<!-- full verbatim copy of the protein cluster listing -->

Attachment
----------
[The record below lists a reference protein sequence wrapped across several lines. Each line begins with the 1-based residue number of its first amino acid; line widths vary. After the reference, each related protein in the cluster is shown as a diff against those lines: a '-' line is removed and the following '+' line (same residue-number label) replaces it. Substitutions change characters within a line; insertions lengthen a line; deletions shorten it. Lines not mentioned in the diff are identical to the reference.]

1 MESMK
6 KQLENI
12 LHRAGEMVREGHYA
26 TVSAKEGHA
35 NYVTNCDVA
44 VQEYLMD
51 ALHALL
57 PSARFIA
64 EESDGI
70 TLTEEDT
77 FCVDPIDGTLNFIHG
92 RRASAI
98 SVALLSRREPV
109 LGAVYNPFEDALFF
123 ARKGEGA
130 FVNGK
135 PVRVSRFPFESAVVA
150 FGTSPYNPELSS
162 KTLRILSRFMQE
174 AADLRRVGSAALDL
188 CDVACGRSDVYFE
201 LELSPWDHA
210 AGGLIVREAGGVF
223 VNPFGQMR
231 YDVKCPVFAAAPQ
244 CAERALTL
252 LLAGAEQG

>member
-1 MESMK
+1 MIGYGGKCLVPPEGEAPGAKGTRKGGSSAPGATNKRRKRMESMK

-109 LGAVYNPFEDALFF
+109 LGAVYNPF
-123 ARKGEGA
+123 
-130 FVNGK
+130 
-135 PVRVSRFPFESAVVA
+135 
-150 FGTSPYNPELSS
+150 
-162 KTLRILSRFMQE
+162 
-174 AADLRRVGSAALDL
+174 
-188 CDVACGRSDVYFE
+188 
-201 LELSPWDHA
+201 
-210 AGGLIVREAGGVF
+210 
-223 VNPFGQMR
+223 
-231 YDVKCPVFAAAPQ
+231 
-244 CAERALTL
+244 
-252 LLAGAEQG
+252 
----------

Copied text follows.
[The record below lists a reference protein sequence wrapped across several lines. Each line begins with the 1-based residue number of its first amino acid; line widths vary. After the reference, each related protein in the cluster is shown as a diff against those lines: a '-' line is removed and the following '+' line (same residue-number label) replaces it. Substitutions change characters within a line; insertions lengthen a line; deletions shorten it. Lines not mentioned in the diff are identical to the reference.]

1 MESMK
6 KQLENI
12 LHRAGEMVREGHYA
26 TVSAKEGHA
35 NYVTNCDVA
44 VQEYLMD
51 ALHALL
57 PSARFIA
64 EESDGI
70 TLTEEDT
77 FCVDPIDGTLNFIHG
92 RRASAI
98 SVALLSRREPV
109 LGAVYNPFEDALFF
123 ARKGEGA
130 FVNGK
135 PVRVSRFPFESAVVA
150 FGTSPYNPELSS
162 KTLRILSRFMQE
174 AADLRRVGSAALDL
188 CDVACGRSDVYFE
201 LELSPWDHA
210 AGGLIVREAGGVF
223 VNPFGQMR
231 YDVKCPVFAAAPQ
244 CAERALTL
252 LLAGAEQG

>member
-1 MESMK
+1 MIGYGGKCLVPPEGEAPGAKGTRKGGSSAPGATNKRRKRMESMK

-109 LGAVYNPFEDALFF
+109 LGAVYNPF
-123 ARKGEGA
+123 
-130 FVNGK
+130 
-135 PVRVSRFPFESAVVA
+135 
-150 FGTSPYNPELSS
+150 
-162 KTLRILSRFMQE
+162 
-174 AADLRRVGSAALDL
+174 
-188 CDVACGRSDVYFE
+188 
-201 LELSPWDHA
+201 
-210 AGGLIVREAGGVF
+210 
-223 VNPFGQMR
+223 
-231 YDVKCPVFAAAPQ
+231 
-244 CAERALTL
+244 
-252 LLAGAEQG
+252 